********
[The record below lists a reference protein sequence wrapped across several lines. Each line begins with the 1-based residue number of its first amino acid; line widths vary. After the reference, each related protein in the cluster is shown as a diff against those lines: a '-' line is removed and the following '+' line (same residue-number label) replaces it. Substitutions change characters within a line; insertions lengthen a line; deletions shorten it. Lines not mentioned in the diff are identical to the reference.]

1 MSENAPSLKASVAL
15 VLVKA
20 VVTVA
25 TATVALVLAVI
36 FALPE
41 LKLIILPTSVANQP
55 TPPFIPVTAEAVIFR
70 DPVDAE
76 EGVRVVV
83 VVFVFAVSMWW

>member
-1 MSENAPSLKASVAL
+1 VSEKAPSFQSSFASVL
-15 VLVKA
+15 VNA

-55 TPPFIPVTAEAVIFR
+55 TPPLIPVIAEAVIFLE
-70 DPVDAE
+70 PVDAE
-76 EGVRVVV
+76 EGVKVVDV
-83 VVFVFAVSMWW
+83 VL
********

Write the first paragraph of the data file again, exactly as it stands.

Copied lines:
[The record below lists a reference protein sequence wrapped across several lines. Each line begins with the 1-based residue number of its first amino acid; line widths vary. After the reference, each related protein in the cluster is shown as a diff against those lines: a '-' line is removed and the following '+' line (same residue-number label) replaces it. Substitutions change characters within a line; insertions lengthen a line; deletions shorten it. Lines not mentioned in the diff are identical to the reference.]